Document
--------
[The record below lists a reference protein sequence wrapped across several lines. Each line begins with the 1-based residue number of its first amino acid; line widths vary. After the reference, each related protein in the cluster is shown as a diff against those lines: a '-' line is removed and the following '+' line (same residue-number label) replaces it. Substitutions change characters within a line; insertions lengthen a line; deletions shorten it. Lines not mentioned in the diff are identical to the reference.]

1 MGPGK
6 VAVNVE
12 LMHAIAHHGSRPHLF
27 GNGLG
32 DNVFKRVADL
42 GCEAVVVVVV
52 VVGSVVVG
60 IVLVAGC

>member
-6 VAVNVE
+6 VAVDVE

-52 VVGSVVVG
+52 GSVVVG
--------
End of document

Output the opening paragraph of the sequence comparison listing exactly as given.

[The record below lists a reference protein sequence wrapped across several lines. Each line begins with the 1-based residue number of its first amino acid; line widths vary. After the reference, each related protein in the cluster is shown as a diff against those lines: a '-' line is removed and the following '+' line (same residue-number label) replaces it. Substitutions change characters within a line; insertions lengthen a line; deletions shorten it. Lines not mentioned in the diff are identical to the reference.]